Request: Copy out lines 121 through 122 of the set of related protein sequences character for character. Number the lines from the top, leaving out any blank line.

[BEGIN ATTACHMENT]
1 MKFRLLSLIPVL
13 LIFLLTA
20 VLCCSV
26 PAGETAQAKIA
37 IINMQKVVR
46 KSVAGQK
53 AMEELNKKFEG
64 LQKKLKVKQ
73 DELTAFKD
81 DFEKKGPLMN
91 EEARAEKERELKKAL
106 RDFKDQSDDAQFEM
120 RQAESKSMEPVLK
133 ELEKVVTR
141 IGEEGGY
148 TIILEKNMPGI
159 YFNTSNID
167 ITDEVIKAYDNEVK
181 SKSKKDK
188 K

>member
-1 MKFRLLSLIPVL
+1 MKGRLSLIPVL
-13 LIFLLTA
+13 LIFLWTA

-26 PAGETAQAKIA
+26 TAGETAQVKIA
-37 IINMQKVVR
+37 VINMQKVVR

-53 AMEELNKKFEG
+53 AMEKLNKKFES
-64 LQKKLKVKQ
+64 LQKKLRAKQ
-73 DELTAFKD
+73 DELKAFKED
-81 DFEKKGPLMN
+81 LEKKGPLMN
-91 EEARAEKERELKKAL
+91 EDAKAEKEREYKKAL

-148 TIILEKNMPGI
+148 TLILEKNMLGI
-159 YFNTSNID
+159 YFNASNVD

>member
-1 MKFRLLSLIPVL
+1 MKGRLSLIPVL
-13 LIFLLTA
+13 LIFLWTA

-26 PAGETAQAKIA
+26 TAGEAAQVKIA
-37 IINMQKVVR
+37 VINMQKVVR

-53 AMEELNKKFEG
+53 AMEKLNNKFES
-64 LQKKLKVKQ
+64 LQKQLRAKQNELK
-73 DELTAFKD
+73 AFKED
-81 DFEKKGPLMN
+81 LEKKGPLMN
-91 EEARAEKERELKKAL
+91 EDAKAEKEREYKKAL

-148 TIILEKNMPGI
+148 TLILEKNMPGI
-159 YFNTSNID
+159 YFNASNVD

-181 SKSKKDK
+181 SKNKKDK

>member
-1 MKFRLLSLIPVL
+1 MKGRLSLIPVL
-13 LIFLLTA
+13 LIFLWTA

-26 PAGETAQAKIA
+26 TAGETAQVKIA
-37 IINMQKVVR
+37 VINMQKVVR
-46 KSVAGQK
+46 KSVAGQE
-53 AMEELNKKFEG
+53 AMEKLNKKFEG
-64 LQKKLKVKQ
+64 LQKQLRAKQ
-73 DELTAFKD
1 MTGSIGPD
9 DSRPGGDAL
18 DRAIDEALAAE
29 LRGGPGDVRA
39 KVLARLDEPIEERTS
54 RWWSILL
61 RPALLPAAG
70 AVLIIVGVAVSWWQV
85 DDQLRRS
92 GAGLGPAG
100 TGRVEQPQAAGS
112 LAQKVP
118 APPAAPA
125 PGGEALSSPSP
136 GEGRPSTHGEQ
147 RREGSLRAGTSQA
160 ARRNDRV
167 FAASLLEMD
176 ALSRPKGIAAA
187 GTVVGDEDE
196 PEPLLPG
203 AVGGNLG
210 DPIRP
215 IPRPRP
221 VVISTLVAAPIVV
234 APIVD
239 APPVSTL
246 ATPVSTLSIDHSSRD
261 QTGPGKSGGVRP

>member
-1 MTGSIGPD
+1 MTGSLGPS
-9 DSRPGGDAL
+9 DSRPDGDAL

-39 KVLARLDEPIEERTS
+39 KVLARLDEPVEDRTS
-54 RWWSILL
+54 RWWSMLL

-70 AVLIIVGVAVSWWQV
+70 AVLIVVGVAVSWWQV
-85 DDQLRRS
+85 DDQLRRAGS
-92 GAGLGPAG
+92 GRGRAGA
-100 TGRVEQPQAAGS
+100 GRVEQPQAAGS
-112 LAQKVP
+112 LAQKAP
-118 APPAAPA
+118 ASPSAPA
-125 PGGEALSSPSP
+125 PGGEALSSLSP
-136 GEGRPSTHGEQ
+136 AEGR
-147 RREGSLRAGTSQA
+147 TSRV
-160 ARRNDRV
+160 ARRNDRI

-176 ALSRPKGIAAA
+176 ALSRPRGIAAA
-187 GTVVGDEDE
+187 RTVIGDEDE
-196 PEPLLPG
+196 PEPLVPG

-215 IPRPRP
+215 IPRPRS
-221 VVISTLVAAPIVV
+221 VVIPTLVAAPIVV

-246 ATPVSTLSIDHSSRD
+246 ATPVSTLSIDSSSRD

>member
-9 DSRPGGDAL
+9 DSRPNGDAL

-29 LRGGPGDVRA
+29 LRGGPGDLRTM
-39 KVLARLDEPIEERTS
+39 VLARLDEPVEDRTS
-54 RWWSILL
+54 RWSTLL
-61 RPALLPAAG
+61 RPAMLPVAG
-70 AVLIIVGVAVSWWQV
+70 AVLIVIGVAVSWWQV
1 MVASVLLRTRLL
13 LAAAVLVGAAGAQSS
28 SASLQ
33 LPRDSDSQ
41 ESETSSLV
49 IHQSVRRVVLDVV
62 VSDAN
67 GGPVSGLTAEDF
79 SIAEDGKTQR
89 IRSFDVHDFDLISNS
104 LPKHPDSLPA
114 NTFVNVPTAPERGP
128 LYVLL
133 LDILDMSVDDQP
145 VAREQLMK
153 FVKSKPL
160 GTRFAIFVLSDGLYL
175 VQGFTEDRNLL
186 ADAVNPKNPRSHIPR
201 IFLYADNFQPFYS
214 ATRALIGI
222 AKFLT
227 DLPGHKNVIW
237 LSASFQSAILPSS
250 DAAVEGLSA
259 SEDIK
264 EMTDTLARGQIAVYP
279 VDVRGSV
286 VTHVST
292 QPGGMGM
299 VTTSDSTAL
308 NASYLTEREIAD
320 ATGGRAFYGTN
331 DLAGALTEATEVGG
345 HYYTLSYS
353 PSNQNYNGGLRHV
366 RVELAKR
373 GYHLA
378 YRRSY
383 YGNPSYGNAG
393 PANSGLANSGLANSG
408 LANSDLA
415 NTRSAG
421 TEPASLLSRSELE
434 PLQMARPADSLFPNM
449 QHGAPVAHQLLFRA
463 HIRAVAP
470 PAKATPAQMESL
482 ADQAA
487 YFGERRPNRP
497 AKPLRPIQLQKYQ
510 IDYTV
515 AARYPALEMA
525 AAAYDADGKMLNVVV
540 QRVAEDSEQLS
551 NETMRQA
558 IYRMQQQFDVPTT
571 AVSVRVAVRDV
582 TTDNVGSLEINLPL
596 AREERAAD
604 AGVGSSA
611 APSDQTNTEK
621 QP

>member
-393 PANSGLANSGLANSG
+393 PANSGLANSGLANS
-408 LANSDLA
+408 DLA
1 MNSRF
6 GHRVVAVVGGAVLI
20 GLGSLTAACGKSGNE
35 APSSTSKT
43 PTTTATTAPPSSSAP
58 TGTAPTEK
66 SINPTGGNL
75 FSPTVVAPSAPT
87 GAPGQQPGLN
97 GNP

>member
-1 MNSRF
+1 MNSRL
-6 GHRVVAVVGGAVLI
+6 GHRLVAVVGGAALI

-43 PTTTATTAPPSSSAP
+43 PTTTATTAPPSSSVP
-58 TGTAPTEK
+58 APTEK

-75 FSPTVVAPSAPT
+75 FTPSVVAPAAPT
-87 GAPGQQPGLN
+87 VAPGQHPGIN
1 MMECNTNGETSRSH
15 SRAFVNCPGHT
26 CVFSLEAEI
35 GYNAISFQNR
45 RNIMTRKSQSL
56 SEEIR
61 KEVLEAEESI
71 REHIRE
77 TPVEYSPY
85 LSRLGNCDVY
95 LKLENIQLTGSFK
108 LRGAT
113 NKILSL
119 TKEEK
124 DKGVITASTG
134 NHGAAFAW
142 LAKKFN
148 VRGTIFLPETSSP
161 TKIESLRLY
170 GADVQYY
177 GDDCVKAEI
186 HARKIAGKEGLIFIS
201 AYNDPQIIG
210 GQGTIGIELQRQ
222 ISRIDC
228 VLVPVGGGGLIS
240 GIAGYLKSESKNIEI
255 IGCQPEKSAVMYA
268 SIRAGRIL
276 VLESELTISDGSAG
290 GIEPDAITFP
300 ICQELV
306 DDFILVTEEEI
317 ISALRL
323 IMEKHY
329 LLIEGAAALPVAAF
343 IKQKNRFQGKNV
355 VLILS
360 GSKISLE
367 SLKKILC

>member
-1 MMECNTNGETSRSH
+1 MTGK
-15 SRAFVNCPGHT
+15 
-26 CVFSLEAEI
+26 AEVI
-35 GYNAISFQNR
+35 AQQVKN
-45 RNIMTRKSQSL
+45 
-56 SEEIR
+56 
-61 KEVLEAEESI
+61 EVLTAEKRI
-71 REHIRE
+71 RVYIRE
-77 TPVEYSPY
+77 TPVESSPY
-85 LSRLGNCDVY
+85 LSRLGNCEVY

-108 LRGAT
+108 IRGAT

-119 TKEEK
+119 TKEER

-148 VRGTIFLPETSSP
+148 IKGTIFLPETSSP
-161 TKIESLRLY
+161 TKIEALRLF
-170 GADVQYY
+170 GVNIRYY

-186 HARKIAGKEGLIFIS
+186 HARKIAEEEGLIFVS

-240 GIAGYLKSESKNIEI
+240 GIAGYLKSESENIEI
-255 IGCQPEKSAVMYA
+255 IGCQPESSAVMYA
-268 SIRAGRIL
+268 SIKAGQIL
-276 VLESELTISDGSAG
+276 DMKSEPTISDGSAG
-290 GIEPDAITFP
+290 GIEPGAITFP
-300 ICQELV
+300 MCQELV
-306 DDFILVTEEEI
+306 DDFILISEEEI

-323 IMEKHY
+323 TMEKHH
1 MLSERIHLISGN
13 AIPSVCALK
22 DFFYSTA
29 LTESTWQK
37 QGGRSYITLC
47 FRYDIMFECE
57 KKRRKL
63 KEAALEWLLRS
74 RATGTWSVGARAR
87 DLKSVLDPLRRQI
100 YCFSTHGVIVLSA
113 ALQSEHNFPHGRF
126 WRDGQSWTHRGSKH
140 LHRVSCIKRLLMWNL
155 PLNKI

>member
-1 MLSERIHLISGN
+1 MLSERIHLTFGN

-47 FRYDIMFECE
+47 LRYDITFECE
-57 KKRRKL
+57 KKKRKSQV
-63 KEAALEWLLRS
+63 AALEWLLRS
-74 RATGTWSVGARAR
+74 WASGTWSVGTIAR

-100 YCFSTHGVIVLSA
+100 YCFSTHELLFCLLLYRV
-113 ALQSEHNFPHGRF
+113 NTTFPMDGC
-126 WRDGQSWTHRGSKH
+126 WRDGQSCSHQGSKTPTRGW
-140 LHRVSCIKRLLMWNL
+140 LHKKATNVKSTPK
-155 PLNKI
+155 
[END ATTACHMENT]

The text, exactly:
-54 RWWSILL
+54 RWWSMLL